Coming to the telecom sector, where do you position yourself?
Globally telecom is a very challenged sector. Everybody is increasing their capex on wireless. So in the next two years, the operating expenditure might go up. As far as India is concerned, with so many scams, no government intervention is going to happen for some time. We won't see any policy changes and that in turn is going to hurt the industry. There is a paralysis in the government. That is a reality. So delayed decision making process will have a larger impact on the industry and the overall economy will suffer because of that. Secondly, we are also seeing a slowdown in India due to the global scenario. Thirdly, we are not seeing any drastic reforms in the country.
India still remains a small market for you? Going forward do you plan to increase your presence here? Are you planning to tap the opportunities in the domestic market?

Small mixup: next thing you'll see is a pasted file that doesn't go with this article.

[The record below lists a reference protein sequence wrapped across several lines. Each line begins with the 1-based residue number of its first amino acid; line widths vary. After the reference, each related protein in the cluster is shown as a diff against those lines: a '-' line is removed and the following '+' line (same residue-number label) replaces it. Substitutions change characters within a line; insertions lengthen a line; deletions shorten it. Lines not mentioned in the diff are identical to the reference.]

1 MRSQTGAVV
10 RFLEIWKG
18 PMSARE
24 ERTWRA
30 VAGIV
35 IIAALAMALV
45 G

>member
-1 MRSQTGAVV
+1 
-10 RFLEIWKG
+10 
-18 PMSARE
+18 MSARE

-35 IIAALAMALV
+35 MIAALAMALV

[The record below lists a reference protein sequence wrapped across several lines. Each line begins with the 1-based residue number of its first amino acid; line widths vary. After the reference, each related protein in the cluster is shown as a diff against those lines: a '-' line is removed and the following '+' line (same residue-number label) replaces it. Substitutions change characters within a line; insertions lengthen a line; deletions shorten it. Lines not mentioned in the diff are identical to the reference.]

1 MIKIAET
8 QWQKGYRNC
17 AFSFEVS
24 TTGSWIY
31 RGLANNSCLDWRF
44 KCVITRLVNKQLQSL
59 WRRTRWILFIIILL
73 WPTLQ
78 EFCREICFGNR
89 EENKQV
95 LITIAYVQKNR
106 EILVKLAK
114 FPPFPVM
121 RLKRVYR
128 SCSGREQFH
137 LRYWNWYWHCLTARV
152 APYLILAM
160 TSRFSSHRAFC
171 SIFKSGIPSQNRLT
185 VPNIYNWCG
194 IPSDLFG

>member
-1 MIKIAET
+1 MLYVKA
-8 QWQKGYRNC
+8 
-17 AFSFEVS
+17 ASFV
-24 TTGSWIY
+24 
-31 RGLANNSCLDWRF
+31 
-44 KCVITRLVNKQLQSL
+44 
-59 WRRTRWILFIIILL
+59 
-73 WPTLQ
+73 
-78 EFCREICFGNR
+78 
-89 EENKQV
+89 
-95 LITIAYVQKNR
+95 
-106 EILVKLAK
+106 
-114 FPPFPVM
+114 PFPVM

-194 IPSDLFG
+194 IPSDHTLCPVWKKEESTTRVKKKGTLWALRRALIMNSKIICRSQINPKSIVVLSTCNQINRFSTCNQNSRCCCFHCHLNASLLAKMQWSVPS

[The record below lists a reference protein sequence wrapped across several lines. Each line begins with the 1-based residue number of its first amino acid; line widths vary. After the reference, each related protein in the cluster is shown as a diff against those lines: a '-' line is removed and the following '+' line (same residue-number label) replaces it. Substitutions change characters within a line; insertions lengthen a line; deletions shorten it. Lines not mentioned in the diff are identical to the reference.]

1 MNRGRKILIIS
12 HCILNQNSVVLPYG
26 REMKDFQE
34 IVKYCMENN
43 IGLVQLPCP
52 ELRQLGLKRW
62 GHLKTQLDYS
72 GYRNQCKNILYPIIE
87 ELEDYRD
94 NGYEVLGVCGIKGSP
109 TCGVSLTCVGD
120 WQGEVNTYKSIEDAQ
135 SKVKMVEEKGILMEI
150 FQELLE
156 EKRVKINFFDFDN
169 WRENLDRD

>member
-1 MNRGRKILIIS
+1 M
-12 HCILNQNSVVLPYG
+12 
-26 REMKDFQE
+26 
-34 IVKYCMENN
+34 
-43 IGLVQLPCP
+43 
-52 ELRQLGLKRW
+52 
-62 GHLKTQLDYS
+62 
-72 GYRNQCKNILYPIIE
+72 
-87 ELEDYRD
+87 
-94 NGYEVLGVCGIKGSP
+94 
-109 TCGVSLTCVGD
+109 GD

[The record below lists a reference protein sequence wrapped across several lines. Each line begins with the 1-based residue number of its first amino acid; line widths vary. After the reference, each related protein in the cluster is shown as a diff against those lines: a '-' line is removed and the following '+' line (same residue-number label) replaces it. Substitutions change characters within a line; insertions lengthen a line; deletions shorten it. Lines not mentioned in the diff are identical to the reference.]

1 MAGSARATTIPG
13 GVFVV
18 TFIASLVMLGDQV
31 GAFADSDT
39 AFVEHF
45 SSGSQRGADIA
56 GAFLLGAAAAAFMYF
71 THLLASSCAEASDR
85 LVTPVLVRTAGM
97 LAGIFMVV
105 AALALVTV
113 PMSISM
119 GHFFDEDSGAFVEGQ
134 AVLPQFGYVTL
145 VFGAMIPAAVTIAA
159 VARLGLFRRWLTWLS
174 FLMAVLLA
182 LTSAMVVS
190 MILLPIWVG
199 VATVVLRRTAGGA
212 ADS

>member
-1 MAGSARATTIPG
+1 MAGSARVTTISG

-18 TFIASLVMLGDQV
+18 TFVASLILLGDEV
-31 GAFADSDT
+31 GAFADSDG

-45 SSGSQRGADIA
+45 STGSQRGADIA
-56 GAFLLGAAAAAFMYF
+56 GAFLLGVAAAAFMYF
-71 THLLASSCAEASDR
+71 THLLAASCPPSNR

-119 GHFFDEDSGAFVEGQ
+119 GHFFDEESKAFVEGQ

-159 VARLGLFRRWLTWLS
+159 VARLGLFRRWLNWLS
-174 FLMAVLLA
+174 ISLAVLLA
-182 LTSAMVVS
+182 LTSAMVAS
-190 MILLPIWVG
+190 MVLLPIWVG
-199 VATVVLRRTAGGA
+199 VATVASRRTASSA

We have a unit which is focusing on India. In fact, we are doing a project with Income Tax department where we process all the I-T returns. Last year we processed around 85 lakh returns, this year quite possibly we might process more than 1.5 crore. We also won an e-TDS contract from the I-T department and we are participating in a lot of deals involving companies like Indiapost. We are seeing a good pipeline in India and if that continues we might build a solid India business centre.

As you said we are seeing a slowdown. So how do you think we can protect ourselves from this global slowdown and do you think RBI's policies is actually helping us?
See today the problem is more from the supply side. Government's rural spending is creating a huge demand. So at this point, the government should focus on bringing agricultural reforms, ensure the distribution system is improved and adopt new technologies which would enable the yield to go up. Currently China's yield is double that of India. So government needs to do a lot of policy intervention which they are not doing. So in the short term how do you manage inflation? The answer is rate hike. But let me tell you that is not going to solve the problem. The interest rates have gone up drastically but that has hardly impacted the inflation. So unless we do structural reforms I don't see the nation going forward.